Sony has created a few gems when it comes to lenses in the past few years, with the 90mm Macro and 16-35mm f/4 potentially being some of the best in their class. 50mm for some reason seems to be their favorite focal length to produce, seeing as they now have seven different "normal" lenses with the release of their new 50mm Macro this morning.
Xavi Bou shoots image-bursts of birds and then compiles them in Photoshop to form the working project called "Ornitographies." It almost looks like frequencies moving across the photograph, and there’s a visible rhythm that is not so obvious when comparing it to what we know as an image of a bird flying. It tells a story, capturing an event in totality. These images show how birds move together as one organism, communicating in some way or form to make their flight time together as productive or joyful as possible.
A photograph that does not tell a story, is a lifeless picture – it’s a failure to capture the viewer and therefore, his heart. One single photograph can inspire a person if a photographer knows how to tell a good story. Because photographer Paul Choy wanted to find out the truth for himself behind media headlines, and because he wanted to tell the individual stories of each refugee, he set out for the refugees’ camps in Calais and Greece with his camera. The result is the ‘Faceless, Forgotten’ – a photo essay and a documentary about the struggles of refugees.
Today the Sony Digital Imaging team announced their latest lens addition, the FE 50mm f/2.8 Macro for full-frame E-mount cameras. Shipping at the end of September, the new lightweight macro lens will offer a 1:1 reproduction and 6.3-inch minimum focusing distance. See all the specifications here as Fstoppers gets a first look at the FE 50mm f/2.8 Macro.
As I was perusing Reddit today, I came across this amazing photograph, said to be taken in 1899. The one thing that is both frustrating and beautiful about Reddit is many times, there is no additional information, which means I had to do a little research about the photograph and find out who the photographer was.
This is one of the most important questions that most photographers out there have been asking themselves. We admire the photographers who have their own styles, and sometimes we try to imitate their styles that we like most. We were all taught to try everything, until we find our own unique visual styles. But, is that really important?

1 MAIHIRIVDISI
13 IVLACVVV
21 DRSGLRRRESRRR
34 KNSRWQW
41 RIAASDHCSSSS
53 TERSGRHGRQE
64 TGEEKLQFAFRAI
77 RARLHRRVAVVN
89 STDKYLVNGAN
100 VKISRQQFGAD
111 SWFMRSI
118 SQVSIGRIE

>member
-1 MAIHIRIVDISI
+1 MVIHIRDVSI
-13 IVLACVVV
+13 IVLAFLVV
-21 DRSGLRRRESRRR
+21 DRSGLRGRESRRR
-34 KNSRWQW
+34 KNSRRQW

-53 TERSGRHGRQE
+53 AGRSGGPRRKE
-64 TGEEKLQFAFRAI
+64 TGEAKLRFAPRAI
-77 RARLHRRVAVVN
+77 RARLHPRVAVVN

This year has been rich in new exciting product releases. While most wedding photographers were probably awaiting the Canon 5D4 announcement, the action and sport photographers were looking forward to the new pro bodies, such as the Nikon D5 and Canon 1DX II. However, Nikon surprised us with the D500, their new APS-C flagship camera. Being the geeky photographer that I am, I wanted to try it out and see if it was good as a Nikon full frame body.
Stop motion animation is by far one of the most forgotten mediums for filmmaking, yet it holds high respect for what it is and how it's done in large motion pictures today. Those pushing the envelope in 2016 are the geniuses behind Laika Studios where they blended hand crafted puppets, CGI, and 3D printing to build a world filled with imagination and story.
I bet everyone has done a baby shoot in their life even if it is not their genre. I bet majority has faced magenta skin tone on the final pictures of the newborns. Whereas it might be suitable for extra realistic or photojournalistic photos, most often it doesn’t look that adorable on final images, where we visualize those sweeties in a better light and color tones.
Just three days ago, the new Canon 5D Mark IV dropped, and while it's a great stills camera, all of the talk has been about what it can and can't do in the video department. This video takes a MUCH closer look at many of those features in the Mark IV, going through menu functions and showing examples. I've included a list of the topics covered along with their time in the video, in the post below.
One of the most common questions photographers have is about how to effectively price their work. Rates vary so widely based on location and skill level that many are left scratching their heads as to what is fair. This has lead to the common mantra stating “ask for the clients budget”. Here is why I think that's a ridiculous way to price yourself and a horrible piece of advice.
When you're shooting film, especially large format film, you have a lot of time to think. When your hands are in a bag and you're loading or unloading many sheets of film, the mind tends to wander and probably the subject that crosses my mind the most is "why?" Shooting digitally would be so much faster. I could be out having a beer somewhere! I could be editing some images in Photoshop from an editorial gig that I've been putting off. Hell, I could be practicing my juggling skills (or learning to juggle). So, why am I instead up to my elbows in this bag, enduring the necessary tedium of film life? Here are some common doubts I have and the reasons I push past them!
The concept of permanence is flawed. Nothing can keep its state, unchanged indefinitely. What is young and vibrant will eventually wither and fade. I never fully grasped this simple truth until my father lay dying in the next room. While he would always be my father, I realized my dad wasn’t as permanent as I once thought. I had confused permanence with stability, and stability was exactly what I needed as my world spun out of control. Gut-punched, I reached out for the most stable thing I could find: my camera.